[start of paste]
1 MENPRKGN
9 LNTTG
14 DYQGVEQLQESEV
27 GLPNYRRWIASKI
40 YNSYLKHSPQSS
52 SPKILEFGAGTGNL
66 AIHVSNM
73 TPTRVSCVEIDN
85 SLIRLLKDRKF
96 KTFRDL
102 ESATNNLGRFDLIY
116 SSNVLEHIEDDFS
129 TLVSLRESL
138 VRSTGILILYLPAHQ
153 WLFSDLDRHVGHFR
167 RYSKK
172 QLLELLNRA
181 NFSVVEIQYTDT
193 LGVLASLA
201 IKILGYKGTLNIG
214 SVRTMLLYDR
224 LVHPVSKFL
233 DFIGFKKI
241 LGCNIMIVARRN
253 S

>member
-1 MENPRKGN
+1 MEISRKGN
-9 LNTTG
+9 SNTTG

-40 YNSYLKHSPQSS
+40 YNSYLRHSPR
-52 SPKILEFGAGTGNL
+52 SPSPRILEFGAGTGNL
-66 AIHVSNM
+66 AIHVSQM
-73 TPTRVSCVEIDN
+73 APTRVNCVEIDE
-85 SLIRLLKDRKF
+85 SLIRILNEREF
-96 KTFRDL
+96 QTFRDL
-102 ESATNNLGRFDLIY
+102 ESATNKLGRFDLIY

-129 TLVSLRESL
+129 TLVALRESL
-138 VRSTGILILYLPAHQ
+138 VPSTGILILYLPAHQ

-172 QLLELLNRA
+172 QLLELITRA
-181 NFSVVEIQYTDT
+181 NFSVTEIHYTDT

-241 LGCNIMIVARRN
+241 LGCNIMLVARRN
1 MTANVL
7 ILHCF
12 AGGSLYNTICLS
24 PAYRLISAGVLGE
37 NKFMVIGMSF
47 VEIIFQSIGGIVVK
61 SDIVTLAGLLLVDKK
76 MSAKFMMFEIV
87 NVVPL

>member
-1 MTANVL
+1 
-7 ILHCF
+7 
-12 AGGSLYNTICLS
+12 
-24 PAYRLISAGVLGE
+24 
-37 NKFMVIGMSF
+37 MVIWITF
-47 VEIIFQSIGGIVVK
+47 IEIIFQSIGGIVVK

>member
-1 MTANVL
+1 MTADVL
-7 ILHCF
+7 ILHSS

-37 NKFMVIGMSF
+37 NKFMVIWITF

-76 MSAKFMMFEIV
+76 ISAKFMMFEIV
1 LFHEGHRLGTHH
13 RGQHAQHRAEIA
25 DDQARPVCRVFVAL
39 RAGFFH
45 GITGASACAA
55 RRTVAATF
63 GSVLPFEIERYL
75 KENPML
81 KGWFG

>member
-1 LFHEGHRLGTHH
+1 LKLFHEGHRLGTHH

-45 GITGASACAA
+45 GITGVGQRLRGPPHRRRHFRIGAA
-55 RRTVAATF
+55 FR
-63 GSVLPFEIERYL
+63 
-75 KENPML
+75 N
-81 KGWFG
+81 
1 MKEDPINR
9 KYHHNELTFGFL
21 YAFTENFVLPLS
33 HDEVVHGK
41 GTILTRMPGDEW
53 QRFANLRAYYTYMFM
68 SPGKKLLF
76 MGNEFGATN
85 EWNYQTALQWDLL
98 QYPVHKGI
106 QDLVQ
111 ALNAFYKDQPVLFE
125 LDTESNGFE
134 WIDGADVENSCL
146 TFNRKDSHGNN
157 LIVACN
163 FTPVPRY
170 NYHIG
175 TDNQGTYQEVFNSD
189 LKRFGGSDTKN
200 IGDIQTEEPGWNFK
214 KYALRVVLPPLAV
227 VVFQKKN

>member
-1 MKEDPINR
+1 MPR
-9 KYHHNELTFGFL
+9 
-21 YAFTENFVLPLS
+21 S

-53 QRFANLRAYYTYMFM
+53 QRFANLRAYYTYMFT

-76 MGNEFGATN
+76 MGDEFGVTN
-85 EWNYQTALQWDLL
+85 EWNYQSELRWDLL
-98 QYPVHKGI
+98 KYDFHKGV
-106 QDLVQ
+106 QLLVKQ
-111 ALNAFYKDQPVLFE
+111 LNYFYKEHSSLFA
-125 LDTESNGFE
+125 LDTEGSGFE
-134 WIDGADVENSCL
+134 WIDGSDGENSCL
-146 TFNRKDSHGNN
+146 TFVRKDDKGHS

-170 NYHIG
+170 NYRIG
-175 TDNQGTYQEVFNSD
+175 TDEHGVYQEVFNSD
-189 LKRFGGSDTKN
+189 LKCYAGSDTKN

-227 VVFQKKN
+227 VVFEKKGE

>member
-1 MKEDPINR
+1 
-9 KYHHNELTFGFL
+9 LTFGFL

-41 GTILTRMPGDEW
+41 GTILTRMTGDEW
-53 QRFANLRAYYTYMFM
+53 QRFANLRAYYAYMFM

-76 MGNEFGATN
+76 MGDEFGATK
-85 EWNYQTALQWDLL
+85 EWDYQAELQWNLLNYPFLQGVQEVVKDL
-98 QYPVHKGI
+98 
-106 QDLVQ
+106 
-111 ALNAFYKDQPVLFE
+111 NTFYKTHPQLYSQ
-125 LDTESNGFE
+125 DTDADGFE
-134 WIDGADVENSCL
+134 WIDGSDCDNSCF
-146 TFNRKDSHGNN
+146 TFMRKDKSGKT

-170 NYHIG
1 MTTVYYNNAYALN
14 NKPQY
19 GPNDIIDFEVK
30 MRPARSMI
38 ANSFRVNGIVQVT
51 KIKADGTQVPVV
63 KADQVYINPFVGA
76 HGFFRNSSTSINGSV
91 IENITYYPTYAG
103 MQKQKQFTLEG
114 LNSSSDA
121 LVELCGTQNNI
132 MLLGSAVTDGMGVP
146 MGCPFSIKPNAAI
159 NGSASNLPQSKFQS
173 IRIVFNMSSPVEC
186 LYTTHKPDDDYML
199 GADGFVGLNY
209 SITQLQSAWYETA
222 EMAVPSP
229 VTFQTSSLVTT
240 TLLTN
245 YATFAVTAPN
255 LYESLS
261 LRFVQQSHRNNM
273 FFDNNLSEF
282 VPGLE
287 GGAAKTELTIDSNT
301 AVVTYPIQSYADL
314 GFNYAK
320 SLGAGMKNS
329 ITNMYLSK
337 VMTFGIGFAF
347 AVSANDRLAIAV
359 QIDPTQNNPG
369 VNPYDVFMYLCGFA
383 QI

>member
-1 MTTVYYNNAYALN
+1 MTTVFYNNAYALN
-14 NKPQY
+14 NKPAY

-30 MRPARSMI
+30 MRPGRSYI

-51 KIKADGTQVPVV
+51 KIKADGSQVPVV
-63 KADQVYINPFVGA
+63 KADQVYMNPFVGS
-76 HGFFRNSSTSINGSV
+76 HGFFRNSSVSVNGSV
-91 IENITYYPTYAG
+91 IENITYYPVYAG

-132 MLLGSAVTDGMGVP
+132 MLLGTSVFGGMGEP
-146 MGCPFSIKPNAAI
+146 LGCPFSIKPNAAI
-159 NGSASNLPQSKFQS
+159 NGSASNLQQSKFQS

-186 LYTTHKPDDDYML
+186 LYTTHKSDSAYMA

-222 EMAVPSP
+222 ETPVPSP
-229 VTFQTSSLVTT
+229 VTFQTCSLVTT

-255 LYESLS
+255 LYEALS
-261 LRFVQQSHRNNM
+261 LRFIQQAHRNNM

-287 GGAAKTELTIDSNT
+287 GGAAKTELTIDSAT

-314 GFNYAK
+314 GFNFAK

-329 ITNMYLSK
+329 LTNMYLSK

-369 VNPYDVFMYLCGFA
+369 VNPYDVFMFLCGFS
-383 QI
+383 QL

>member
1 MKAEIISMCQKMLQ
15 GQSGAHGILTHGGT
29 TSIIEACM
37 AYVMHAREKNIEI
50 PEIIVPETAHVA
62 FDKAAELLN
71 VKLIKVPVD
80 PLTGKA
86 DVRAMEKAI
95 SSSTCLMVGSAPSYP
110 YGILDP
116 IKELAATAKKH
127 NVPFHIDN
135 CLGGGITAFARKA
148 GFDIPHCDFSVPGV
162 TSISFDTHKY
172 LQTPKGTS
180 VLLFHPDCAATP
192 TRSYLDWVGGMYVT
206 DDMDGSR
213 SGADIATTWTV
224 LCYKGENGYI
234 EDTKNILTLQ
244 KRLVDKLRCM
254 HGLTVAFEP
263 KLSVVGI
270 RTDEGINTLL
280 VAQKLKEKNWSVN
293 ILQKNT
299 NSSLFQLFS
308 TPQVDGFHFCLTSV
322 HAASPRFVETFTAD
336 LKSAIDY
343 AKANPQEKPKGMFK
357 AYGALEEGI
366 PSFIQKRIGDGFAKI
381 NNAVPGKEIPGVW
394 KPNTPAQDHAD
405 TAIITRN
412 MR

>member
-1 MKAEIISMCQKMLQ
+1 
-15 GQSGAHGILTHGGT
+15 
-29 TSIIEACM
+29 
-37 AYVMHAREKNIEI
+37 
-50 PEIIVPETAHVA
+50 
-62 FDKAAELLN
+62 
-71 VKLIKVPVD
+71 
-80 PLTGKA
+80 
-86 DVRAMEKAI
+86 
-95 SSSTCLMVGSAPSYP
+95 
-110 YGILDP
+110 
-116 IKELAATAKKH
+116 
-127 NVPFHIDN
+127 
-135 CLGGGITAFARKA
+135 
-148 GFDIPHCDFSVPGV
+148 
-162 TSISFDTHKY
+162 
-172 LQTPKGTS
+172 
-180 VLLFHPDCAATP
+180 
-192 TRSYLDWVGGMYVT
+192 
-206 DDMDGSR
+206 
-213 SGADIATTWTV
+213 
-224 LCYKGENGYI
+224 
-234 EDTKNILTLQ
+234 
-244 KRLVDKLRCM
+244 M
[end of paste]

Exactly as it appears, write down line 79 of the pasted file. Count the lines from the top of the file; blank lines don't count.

+1 MTADVL